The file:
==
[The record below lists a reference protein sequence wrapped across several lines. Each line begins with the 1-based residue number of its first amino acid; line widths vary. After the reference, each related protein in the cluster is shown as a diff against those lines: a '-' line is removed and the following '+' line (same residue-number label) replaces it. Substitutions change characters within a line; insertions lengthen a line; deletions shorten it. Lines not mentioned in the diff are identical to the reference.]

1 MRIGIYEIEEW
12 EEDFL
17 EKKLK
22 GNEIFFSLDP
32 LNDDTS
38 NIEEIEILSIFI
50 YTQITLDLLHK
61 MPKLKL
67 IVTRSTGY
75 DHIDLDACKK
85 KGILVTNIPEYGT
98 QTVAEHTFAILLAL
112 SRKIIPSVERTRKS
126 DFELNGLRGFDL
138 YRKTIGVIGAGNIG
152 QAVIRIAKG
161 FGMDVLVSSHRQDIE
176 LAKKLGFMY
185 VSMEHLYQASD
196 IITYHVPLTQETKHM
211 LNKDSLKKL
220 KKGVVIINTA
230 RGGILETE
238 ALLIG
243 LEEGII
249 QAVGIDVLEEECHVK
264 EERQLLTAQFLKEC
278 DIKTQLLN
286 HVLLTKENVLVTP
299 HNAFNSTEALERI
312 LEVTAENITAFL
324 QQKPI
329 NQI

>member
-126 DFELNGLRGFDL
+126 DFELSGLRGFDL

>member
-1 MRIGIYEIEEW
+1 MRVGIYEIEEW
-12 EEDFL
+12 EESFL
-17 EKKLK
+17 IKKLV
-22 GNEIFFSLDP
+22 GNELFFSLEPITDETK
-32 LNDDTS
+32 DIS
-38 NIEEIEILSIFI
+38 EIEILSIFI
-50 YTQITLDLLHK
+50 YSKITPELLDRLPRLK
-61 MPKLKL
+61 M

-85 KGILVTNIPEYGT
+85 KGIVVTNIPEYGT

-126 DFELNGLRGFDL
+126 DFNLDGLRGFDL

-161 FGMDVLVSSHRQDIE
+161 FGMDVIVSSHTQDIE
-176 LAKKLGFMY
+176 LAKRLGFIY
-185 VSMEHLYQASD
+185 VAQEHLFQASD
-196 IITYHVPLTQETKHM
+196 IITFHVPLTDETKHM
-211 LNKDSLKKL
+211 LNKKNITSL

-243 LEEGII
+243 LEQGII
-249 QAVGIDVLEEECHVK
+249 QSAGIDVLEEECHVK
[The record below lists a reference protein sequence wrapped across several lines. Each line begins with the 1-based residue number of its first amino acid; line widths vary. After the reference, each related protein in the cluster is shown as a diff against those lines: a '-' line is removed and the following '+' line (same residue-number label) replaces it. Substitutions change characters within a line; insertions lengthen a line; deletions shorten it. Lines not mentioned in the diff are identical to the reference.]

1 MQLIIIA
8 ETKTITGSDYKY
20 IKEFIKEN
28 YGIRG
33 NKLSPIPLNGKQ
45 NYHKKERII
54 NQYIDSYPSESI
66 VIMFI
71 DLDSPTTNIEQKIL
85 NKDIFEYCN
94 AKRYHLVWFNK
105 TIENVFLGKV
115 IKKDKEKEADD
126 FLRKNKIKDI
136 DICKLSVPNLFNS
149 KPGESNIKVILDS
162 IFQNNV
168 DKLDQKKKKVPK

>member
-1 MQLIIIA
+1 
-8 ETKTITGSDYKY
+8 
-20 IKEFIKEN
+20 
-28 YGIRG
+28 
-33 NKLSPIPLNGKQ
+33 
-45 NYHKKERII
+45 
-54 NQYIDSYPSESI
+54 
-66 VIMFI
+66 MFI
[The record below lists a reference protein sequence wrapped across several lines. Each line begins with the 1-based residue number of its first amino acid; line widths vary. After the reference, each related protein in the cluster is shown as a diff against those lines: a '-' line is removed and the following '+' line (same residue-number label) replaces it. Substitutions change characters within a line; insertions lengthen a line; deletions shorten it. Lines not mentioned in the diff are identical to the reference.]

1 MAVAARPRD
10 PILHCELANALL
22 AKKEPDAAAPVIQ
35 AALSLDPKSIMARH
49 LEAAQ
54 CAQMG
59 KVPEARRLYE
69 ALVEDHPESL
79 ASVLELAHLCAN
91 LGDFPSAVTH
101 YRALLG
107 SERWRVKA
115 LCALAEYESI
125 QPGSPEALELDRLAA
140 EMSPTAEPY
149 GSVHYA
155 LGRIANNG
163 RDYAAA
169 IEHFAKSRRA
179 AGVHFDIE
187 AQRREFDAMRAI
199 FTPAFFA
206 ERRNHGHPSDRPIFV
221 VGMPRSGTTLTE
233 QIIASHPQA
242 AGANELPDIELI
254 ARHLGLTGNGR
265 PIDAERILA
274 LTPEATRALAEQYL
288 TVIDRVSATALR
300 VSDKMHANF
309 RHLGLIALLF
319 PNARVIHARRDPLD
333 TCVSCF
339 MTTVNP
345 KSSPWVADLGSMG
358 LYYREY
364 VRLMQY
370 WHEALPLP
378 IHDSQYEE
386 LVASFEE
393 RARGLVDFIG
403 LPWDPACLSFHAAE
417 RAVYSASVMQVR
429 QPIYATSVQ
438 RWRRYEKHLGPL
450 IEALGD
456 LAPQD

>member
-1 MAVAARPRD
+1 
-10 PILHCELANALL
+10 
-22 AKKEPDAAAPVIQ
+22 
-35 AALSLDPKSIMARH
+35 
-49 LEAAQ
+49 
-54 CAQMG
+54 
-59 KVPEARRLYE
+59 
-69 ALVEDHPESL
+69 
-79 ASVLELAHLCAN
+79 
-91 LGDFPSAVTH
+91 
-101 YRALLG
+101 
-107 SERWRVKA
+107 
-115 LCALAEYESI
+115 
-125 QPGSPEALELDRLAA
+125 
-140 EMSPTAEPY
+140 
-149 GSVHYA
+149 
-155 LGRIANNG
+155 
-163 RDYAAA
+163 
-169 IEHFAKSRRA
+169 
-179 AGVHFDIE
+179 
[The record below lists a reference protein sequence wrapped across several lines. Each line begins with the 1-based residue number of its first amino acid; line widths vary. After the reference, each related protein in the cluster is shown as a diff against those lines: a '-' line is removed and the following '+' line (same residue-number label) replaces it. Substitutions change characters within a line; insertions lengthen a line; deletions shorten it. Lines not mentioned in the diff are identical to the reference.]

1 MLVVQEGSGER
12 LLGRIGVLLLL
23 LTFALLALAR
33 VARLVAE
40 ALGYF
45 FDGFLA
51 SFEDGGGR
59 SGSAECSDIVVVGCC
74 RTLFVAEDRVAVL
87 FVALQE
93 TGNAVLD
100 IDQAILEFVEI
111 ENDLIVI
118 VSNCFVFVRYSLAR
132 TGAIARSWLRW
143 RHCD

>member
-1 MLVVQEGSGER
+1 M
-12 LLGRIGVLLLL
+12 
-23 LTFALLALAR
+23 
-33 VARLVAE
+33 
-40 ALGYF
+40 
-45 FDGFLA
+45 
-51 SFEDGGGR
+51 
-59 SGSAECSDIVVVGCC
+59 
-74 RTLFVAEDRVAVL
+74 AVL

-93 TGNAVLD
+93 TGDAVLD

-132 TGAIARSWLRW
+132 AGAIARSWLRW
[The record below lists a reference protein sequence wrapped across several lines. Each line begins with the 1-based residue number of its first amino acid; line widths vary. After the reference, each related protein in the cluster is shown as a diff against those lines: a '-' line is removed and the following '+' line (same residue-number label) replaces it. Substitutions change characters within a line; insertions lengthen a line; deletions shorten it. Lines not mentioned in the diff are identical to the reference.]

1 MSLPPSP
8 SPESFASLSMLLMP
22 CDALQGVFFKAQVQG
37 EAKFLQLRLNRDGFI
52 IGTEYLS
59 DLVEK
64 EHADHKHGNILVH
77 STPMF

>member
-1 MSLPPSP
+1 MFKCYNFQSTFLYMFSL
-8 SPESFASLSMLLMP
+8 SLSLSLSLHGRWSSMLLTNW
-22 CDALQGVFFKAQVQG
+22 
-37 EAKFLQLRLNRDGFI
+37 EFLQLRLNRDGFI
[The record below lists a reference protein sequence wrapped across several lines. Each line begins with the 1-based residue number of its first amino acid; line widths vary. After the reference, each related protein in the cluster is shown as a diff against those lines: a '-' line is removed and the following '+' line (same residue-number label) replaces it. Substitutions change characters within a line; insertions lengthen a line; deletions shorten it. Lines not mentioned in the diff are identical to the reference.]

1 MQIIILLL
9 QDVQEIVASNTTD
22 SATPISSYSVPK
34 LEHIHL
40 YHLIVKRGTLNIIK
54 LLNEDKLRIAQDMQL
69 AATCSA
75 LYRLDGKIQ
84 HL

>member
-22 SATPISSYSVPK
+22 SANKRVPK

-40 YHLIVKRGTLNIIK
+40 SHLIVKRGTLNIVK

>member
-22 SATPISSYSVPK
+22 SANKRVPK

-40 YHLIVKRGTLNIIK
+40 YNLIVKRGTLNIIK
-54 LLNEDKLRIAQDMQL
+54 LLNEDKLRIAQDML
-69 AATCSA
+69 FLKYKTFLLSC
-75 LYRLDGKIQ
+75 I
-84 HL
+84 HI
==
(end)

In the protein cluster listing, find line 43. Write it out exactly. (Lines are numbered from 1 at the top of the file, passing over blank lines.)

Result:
-17 EKKLK